Today is the tenth anniversary of the repose of Archimandrite John (Krestiankin). To commemorate him we present an unusual testimony to his zeal and Christian love—a sort of apophatic approach to the biography of a saintly man. It comes from reports written by the Pskov plenipotentiary for religious affairs A. I. Luzin, whose job it was during the atheist Communist period to watch Fr. John’s every move and report back on his “crimes”. Luzin involuntarily provided the future, resurrected Russian Orthodox Church with touching descriptions of Fr. John’s love of God and people—even of their graves.
Hieromonk of Sretensky Monastery Theophan (Bortnikov) found and compiled these vignettes. The bold type is his.
On June 14, 1954 an order was issued by the Presidium of the Supreme Soviet of the USSR concerning the early release of those prisoners who had served two thirds of their term, and of the aged. And then a year and a half later, on December 8, 1955, the Council for Religious Affairs of the Russian Orthodox Church circulated a letter in which the local plenipotentiaries were given the task of identifying the “loyal” clergymen in their localities, for unwritten information gathering among the clergy and parishioners.
It is in this portion of the informational report on Pskov province for the second half of 1955 that we find the name of Archimandrite John (Krestiankin), future resident of the Pskov Caves Monastery and famous elder. [Fr. John was serving in the city of Pskov at that time.—Trans.] We cite here several extremely interesting and unexpectedly instructive citations from that report:
Six priests are registered besides those who were recently consecrated, four of these priests arrived from the camps, who where released early (apparently according to the order of July 14, 1954). They had all served time, and were sentenced according to statute 58 p. 10; of these one deserves attention: KRESTIANKIN, Ivan Mikhailovich, born 1910. Before his arrest he studied in the Moscow theological academy and served in Moscow churches. From 1950 to 1955 he was in the camps. He arrived in Pskov by appointment of the Patriarchate.
First and foremost he stands out from all the other clergy for his fanaticism. He serves in the cathedral as the third priest. There are four priests in the cathedral and they serve once a week, but Krestiankin spends all his time in the cathedral. Not limiting himself to preaching only during services, he conducts talks with individual believers who come to him; he won’t let any of them go until they have understood what he said.
At the Christmas service he served the early Liturgy starting at 5:00 in the morning. After it ended, while he was giving the cross [for veneration.—Trans.], he congratulated each person with the great feast. After the early Liturgy ended, instead of going home, he remained to concelebrate the late Liturgy (two Liturgies cannot be served in one day).2 He left the cathedral last, at about 3:00 in the afternoon, and at 4:00 he again came to the cathedral to prepare for the evening service. He even forgets to eat.3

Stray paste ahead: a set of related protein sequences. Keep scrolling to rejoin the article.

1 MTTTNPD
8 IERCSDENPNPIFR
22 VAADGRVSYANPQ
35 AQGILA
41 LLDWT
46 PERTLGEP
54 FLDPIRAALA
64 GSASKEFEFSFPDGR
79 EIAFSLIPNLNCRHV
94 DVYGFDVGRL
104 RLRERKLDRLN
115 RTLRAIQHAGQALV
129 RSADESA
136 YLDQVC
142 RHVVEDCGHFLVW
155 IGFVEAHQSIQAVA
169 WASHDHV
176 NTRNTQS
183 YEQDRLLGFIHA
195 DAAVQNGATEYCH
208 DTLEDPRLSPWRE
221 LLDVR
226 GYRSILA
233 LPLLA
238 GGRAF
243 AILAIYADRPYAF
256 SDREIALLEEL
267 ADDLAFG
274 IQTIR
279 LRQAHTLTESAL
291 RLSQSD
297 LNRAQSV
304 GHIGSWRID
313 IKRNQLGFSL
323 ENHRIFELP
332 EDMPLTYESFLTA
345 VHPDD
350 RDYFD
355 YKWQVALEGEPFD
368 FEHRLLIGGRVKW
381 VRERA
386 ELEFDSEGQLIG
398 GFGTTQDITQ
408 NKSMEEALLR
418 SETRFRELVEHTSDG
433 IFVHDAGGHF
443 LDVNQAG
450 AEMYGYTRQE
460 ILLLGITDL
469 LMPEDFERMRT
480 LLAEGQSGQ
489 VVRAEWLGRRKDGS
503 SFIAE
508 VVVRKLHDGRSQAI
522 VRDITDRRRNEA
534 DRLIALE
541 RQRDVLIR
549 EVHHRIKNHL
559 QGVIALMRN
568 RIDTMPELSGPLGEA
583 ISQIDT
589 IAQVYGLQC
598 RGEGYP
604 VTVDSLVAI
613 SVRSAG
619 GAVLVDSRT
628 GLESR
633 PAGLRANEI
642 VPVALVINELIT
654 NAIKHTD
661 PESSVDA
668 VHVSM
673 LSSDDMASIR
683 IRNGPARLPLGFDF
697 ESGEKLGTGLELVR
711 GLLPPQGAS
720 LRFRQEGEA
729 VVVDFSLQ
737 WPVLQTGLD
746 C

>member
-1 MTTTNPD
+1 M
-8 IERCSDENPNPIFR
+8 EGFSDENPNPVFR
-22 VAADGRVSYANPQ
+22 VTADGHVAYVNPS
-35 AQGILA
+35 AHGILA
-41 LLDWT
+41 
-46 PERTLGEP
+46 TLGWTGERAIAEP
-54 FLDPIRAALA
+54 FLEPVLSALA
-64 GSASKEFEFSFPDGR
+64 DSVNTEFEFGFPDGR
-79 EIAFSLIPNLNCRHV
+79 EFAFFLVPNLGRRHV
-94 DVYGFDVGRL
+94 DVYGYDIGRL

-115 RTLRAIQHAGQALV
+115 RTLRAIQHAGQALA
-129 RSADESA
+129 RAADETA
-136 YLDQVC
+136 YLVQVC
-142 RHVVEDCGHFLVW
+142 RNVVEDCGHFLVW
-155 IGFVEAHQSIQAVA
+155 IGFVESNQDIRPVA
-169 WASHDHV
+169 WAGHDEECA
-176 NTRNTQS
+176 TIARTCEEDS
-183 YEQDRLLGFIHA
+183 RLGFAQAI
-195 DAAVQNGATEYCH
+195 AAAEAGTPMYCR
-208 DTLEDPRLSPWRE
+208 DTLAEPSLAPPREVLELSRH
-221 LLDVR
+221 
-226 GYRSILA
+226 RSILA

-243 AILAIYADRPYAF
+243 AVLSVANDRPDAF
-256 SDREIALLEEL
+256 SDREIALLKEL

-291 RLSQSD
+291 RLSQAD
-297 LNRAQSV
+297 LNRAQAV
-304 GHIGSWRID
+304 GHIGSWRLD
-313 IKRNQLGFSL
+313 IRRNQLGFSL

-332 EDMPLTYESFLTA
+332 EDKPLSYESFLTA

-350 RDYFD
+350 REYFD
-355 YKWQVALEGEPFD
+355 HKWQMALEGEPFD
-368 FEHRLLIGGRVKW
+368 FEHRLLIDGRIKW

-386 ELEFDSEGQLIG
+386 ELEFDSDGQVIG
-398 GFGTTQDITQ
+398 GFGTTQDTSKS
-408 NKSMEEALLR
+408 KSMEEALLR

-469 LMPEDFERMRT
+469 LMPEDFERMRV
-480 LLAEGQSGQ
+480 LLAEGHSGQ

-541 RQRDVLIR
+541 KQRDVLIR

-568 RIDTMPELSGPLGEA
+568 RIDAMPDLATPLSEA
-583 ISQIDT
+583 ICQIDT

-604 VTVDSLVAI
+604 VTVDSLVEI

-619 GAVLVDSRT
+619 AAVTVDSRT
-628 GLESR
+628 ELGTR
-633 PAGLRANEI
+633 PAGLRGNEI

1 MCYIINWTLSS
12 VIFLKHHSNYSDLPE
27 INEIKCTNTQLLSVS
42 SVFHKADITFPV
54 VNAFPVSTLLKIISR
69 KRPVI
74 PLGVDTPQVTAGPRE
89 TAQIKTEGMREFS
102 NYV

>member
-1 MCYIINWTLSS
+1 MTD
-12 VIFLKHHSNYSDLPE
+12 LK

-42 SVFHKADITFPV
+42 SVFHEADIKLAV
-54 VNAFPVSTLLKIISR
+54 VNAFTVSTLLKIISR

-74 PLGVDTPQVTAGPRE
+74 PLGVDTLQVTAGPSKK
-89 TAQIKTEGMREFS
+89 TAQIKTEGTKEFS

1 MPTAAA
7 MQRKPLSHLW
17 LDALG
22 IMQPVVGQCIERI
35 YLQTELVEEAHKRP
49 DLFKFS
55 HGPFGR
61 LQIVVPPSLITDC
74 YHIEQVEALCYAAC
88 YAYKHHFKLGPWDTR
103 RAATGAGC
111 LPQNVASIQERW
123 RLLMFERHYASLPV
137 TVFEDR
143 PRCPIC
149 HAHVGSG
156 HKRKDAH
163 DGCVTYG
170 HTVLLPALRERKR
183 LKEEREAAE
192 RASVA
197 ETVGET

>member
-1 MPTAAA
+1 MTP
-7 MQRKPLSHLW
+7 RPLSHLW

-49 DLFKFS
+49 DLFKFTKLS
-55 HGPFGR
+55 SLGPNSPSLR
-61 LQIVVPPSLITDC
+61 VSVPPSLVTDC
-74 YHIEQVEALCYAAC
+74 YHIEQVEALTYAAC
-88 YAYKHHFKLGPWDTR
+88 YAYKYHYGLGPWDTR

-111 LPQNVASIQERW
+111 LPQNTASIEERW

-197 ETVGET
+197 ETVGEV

Across from the phrase, “he even forgets to eat”, in the margins of the report is an exclamation mark, and this sentence is underlined by a blue pen. The exclamation point and underline in the description that the plenipotentiary gave in his report was not accidental. Just one year later Fr. John would have to leave Pskov for several years; however there would be mention of him in subsequent reports.
Finally, in the present report there is one more interesting story.
In Pskov, on the territory of the Myrrh Bearers cemetery there is a church that was assigned to the Cathedral church in 1955. The cathedral priests, among whom was Fr. John (Krestiankin), served only rarely in the cemetery church. There he came into conflict with the Pskov Architectural department. The essence of the conflict consisted in fact that in the Myrrh Bearers cemetery there were three priests buried, whose graves blocked the entrance to the chapel in which frescoes had been recently discovered. The restoration workers intended to move the priests’ graves, but Fr. John learned of it and forbade them to carry it out. Fr. John hired specialists to repair the fences around the graves and beautify the graves themselves, since they had been abandoned and were in poor condition. Meanwhile he went without delay to the local bishop and they both set out for the plenipotentiary. Here is what Lunin wrote about his visit from Vladyka John (Razumov) and Fr. John (Krestiankin):
They both—the bishop and priest Krestiankin—came to me, the latter in an anxious state, and started proving to me that architects were acting wrongly. I answered him calmly that he shouldn’t have bothered the bishop over such a trifle, that he should have come directly to me, and the matter would have been settled. The request was granted, but to make sure, he visited the cemetery every day and watched that the architects and restoration workers did not touch the graves of his brother priests. His fame as an instructor and preacher is is growing with each day among the faithful.4
And the author of these annotations, who personally remembers Archimandrite John from time the elder was over seventy years old, can only confirm that Batiushka remained just as sincere and full of burning zeal to the end of his days.